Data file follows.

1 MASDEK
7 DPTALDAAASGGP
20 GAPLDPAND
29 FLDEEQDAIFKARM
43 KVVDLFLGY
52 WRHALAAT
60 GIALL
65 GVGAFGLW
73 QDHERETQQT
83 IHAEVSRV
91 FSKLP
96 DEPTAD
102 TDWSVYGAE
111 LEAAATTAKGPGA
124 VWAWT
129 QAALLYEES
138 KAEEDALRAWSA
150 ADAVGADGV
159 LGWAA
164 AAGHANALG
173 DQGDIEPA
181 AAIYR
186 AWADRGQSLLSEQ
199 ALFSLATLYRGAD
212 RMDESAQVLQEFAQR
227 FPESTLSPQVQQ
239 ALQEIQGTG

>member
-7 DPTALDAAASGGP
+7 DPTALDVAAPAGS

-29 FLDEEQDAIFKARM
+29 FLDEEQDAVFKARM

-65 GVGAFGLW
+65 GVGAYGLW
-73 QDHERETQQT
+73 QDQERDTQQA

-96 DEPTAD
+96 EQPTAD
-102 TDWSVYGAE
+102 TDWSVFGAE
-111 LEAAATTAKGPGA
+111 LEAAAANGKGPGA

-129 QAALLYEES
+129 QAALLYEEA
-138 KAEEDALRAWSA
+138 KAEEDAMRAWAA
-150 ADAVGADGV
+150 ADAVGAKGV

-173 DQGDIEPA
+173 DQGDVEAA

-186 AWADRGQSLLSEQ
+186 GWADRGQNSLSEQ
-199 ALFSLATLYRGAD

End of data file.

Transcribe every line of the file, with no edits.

1 MASDEK
7 DPTALDAAASGGP
20 GAPLDPAND
29 FLDEEQDAIFKARM
43 KVVDLFLGY
52 WRHALAAT
60 GIALL
65 GVGAFGLW
73 QDHERETQQT
83 IHAEVSRV
91 FSKLP
96 DEPTAD
102 TDWSVYGAE
111 LEAAATTAKGPGA
124 VWAWT
129 QAALLYEES
138 KAEEDALRAWSA
150 ADAVGADGV
159 LGWAA
164 AAGHANALG
173 DQGDIEPA
181 AAIYR
186 AWADRGQSLLSEQ
199 ALFSLATLYRGAD
212 RMDESAQVLQEFAQR
227 FPESTLSPQVQQ
239 ALQEIQGTG

>member
-7 DPTALDAAASGGP
+7 DPTALDVAAPAGS

-29 FLDEEQDAIFKARM
+29 FLDEEQDAVFKARM

-65 GVGAFGLW
+65 GVGAYGLW
-73 QDHERETQQT
+73 QDQERDTQQA

-96 DEPTAD
+96 EQPTAD
-102 TDWSVYGAE
+102 TDWSVFGAE
-111 LEAAATTAKGPGA
+111 LEAAAANGKGPGA

-129 QAALLYEES
+129 QAALLYEEA
-138 KAEEDALRAWSA
+138 KAEEDAMRAWAA
-150 ADAVGADGV
+150 ADAVGAKGV

-173 DQGDIEPA
+173 DQGDVEAA

-186 AWADRGQSLLSEQ
+186 GWADRGQNSLSEQ
-199 ALFSLATLYRGAD